People with bleeding disorders, like everyone, need social support from the community, family and health care providers, and may have even greater needs due to their fragility and mental health issues, accumulated over the years of negative and sometimes traumatic experiences. Studies reported in the session showed 88% of older haemophilia patients have unexpected longevity. Some now find themselves lonelier and more disconnected from society. 

Assisting our patients to grow older with dignity and support them with what matters as they age is an ongoing issue for health professionals in HTCs. We also need to consider how early we should start this conversation about ageing with our patients, and how this translates into ongoing education materials for our patients, from younger age groups to older. 


HFA’s Getting older report explored the needs of older people with bleeding disorders and consulted both community members and HTCs about what would help. This is ongoing work which will be discussed further at the national Conference in August 2023.
The report resulted in the Getting Older Hub, a website updated regularly with online information for older people with bleeding disorders.  


two scientists holding a piece of DNA
I was also very interested in the presentations on gene therapy from the perspectives of patients and nurses, especially those related to the processes involved: preparation, screening, education, consenting, post gene therapy monitoring and ongoing support.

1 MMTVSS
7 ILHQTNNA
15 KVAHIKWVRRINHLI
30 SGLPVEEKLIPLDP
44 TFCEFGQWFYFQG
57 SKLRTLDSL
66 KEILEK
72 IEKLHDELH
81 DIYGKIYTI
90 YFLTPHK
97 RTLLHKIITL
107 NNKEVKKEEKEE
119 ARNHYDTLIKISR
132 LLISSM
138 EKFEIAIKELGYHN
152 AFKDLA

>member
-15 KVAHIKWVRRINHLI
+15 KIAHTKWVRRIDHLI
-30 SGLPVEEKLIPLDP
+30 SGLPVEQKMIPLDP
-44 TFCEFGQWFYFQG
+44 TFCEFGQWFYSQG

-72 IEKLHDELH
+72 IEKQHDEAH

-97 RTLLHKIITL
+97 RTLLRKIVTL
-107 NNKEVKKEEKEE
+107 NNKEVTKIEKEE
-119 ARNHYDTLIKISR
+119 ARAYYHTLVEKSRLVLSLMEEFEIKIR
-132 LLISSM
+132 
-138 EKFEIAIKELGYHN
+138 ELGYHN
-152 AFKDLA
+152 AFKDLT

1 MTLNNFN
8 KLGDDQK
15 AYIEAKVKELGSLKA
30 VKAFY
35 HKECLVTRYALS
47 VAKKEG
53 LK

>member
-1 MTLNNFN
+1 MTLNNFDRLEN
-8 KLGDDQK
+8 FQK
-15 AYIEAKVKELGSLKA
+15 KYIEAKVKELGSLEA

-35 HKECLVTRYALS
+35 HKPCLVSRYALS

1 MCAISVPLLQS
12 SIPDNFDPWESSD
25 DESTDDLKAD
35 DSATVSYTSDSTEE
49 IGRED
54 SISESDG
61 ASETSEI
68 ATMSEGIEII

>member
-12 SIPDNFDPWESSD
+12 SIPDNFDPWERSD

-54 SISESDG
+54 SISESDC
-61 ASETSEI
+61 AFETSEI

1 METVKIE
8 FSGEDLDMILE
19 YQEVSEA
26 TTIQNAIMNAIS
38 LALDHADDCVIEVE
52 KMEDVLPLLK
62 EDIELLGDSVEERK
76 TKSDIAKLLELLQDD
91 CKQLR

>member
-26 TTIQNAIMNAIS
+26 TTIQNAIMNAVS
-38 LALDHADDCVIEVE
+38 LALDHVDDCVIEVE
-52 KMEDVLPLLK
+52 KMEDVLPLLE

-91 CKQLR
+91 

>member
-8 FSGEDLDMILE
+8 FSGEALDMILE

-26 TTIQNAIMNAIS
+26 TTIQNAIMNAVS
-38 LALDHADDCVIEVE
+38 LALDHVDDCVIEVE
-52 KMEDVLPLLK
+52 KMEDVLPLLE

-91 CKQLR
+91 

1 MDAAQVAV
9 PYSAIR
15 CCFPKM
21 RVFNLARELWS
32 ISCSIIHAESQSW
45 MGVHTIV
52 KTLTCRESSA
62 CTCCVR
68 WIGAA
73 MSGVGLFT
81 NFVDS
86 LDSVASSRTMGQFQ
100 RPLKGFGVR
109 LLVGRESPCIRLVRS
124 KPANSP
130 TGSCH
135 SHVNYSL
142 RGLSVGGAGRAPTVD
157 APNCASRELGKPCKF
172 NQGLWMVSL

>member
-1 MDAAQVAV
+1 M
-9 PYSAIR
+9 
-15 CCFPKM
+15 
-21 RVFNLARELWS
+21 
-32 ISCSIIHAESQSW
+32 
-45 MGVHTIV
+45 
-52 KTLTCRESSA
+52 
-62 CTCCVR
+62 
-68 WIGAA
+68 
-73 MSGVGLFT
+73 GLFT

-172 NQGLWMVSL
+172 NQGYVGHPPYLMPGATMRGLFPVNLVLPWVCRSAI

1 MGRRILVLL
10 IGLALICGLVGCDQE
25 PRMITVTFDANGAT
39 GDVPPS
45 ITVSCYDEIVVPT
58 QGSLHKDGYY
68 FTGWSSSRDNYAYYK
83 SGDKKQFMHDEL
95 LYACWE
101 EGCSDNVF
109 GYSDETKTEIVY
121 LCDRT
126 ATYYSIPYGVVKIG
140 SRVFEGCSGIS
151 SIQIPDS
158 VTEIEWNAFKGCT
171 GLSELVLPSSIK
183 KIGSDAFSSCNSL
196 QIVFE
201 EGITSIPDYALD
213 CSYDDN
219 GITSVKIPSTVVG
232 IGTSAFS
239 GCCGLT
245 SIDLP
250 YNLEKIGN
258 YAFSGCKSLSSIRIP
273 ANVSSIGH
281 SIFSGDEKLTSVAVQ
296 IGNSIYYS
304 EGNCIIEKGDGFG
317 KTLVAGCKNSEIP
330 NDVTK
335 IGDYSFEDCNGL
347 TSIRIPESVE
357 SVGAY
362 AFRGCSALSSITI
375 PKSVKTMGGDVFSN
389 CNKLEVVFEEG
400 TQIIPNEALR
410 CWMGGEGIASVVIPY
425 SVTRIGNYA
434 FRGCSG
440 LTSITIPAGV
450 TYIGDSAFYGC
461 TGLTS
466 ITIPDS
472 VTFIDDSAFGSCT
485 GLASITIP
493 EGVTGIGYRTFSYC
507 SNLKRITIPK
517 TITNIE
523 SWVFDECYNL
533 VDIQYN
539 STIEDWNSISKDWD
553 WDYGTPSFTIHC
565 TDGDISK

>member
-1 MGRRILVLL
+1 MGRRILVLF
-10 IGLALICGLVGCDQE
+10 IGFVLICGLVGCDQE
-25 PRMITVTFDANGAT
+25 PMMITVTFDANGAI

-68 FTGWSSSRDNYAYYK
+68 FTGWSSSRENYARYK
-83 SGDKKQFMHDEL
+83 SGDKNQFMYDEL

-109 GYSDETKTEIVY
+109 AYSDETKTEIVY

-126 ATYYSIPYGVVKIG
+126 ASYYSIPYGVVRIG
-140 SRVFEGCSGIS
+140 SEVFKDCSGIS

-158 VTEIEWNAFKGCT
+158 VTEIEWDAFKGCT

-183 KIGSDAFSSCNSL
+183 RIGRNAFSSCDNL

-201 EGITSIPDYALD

Education and shared decision-making with our patients were the focus of these sessions.

Multidisciplinary session: Informed patient consent 
Chair ~ Keith Gomez, consultant haematologist, UK
Nurse perspective
Speaker ~ Kat Molitor, haemophilia Clinical Nurse Specialist, USA

Kat Molitor, Clinical Nurse Specialist from the USA, spoke about nurse responsibilities and the important role of nurses in advocating, educating and access when it comes to implementing new treatments, gene therapy and post gene therapy management. She also provided three models that could assist with partnering with patients: 

  • Shared-Decision Making (SDM)
  • Person-Centred Care (PCC) 
  • Strengths-Based Nursing and Healthcare (SBNH).

She underlined that social psychological assessments are a crucial part of screening patients for gene therapy and presented the National Hemophilia Foundation's Medical and Scientific Advisory Council (MASAC) tool for this. The session raised the question about educating health professionals for the upcoming gene therapy – do they need more education to prepare adequately and would there be value in providing the Multidisciplinary Team with ongoing formal training on patient care models.

Plenary: Transitioning to mild hemophilia
Speaker ~ Maria Elisa Mancuso, haematologist, Italy

The unknowns of gene therapy, no effective new treatment options for VWD (von Willebrand disease) patients and the ‘forgotten’ group of patients with mild haemophilia are continuing to be challenges we are facing.